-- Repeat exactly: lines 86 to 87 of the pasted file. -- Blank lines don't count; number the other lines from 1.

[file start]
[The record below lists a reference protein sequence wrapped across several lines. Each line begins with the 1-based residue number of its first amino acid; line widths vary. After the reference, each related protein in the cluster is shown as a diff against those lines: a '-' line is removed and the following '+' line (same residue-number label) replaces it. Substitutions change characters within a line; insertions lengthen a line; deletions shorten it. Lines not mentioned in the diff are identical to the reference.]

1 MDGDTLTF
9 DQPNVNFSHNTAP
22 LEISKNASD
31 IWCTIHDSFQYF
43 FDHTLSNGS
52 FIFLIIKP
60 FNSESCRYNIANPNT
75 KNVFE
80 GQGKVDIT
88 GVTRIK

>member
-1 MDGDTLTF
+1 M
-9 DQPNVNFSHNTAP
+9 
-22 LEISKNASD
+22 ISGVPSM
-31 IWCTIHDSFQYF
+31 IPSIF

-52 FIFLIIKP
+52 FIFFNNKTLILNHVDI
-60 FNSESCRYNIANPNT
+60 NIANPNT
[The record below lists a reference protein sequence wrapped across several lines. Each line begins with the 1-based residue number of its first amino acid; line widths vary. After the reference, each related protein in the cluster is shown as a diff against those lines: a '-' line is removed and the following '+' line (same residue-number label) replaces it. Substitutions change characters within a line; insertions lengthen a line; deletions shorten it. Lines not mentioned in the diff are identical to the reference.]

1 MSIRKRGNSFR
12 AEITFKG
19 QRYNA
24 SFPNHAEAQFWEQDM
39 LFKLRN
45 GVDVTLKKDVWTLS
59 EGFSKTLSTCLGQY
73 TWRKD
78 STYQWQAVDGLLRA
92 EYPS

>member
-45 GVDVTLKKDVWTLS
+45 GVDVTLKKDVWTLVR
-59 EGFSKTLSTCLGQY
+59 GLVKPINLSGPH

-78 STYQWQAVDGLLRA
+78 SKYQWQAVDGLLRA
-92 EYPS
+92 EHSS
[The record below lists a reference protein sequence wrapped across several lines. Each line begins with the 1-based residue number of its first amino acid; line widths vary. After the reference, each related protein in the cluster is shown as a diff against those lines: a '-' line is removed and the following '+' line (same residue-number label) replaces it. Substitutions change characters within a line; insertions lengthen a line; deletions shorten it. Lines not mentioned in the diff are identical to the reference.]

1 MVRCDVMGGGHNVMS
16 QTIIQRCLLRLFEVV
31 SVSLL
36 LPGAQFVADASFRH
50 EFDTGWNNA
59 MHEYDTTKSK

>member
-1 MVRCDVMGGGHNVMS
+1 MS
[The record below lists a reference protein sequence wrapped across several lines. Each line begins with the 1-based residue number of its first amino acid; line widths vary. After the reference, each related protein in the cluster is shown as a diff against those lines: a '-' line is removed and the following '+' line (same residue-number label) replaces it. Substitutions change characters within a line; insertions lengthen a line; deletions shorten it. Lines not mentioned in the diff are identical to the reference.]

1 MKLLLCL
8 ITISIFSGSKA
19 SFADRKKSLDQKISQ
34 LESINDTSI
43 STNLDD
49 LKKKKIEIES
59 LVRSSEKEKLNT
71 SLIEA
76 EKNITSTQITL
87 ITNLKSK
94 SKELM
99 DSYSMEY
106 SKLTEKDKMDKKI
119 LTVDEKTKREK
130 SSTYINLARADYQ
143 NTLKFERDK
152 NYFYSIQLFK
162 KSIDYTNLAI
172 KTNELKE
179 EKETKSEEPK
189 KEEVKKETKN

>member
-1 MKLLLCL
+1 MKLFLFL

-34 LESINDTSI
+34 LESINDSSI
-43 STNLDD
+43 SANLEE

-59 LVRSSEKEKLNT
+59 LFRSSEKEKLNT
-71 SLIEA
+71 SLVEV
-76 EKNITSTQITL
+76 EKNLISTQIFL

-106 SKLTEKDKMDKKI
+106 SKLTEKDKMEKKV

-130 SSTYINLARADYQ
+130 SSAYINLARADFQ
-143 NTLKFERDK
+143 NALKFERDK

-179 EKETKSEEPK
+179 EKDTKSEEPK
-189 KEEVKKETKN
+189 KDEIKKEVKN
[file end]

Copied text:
-71 SLIEA
+71 SLVEV